Model selection in meta-analytical framework for prototype-based clustering
Haibe-Kains B, C. Desmedt, Sotiriou C and Bontempi G
The use of dimension reduction methods in microarray analysis is
justified by the characteristics of the data such as the high
feature-to-sample ratio, the high correlation of coexpressed genes and
the high level of noise due to complex technology. Clustering analysis
is widely used to perform dimension reduction, keeping the new features
interpretable. This method consists in replacing a cluster of
correlated genes by a cluster centroid (called feature), and can be
used in biologically driven microarray analysis. We aimed at
efficiently using a priori biological knowledge to improve clustering
methodology for dimension reduction.
Methods: We introduced a new
method called prototype-based clustering to identify genes that are
coexpressed with one prototype, ie one gene representative of a
biological process of interest. For each gene to cluster, we fitted
univariate and multivariate linear models with the prototypes which
play the role of explanatory variables. We compared these models based
on their leave-one-out cross-validation error computed by the PRESS
statistic. Using Friedman's test, the models exhibiting the lowest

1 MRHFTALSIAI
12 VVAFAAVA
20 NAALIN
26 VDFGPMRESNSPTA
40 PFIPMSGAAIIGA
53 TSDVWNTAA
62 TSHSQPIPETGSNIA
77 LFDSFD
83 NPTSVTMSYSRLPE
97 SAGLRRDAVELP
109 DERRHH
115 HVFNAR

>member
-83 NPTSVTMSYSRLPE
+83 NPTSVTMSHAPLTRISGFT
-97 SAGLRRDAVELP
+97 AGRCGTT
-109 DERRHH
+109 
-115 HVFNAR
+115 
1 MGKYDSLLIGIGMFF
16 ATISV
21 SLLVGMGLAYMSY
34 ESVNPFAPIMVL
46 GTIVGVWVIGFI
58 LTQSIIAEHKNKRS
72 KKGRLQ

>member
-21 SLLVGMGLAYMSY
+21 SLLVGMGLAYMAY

errors were selected to identify the cluster of the gene. This method
was used in a meta-analystical framework in order to combine model
selection from different datasets.
Results: We applied our method
to two public microarray datasets of breast cancer (BC) untreated
patients. We used hallmarks of BC involving various biological
processes such as estrogen receptor, her2/neu signaling, proliferation,
tumor invasion, immune response, angiogenesis, and apoptosis as
prototype genes. We reduced the number of variables from ~20,000 to
seven in keeping valuable information 1) to define robustly BC
molecular subtypes based on estrogen receptor and her2neu features and
2) to investigate the impact of the seven features on clinical outcome.
These two questions were addressed in using fifteen public microarray
datasets ($ \approx 2100 $ patients).
Conclusions: The use of
prototype-based clustering allowed for efficient reduction of the
dimensionality of microarray data in focusing on target biologically
processes. We successfully applied this method to BC samples in order
to gain new insights into BC biology.